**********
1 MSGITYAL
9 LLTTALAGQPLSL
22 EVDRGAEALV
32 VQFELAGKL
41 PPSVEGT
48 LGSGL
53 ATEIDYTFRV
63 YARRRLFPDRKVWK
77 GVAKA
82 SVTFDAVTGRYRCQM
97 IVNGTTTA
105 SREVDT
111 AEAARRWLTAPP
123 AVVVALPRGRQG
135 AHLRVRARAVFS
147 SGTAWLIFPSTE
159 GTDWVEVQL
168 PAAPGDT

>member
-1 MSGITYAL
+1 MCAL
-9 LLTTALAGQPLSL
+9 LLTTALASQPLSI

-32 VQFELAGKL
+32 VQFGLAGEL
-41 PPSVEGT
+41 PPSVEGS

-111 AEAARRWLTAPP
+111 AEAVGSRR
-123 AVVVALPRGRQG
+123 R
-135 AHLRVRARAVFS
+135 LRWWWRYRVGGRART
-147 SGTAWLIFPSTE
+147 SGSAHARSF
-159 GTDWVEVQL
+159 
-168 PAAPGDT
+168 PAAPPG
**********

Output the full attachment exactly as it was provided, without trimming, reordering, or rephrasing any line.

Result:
1 MSGITYAL
9 LLTTALAGQPLSL
22 EVDRGAEALV
32 VQFELAGKL
41 PPSVEGT
48 LGSGL
53 ATEIDYTFRV
63 YARRRLFPDRKVWK
77 GVAKA
82 SVTFDAVTGRYRCQM
97 IVNGTTTA
105 SREVDT
111 AEAARRWLTAPP
123 AVVVALPRGRQG
135 AHLRVRARAVFS
147 SGTAWLIFPSTE
159 GTDWVEVQL
168 PAAPGDT

>member
-1 MSGITYAL
+1 MCAL
-9 LLTTALAGQPLSL
+9 LLTTALASQPLSI

-32 VQFELAGKL
+32 VQFGLAGEL
-41 PPSVEGT
+41 PPSVEGS

-111 AEAARRWLTAPP
+111 AEAVGSRR
-123 AVVVALPRGRQG
+123 R
-135 AHLRVRARAVFS
+135 LRWWWRYRVGGRART
-147 SGTAWLIFPSTE
+147 SGSAHARSF
-159 GTDWVEVQL
+159 
-168 PAAPGDT
+168 PAAPPG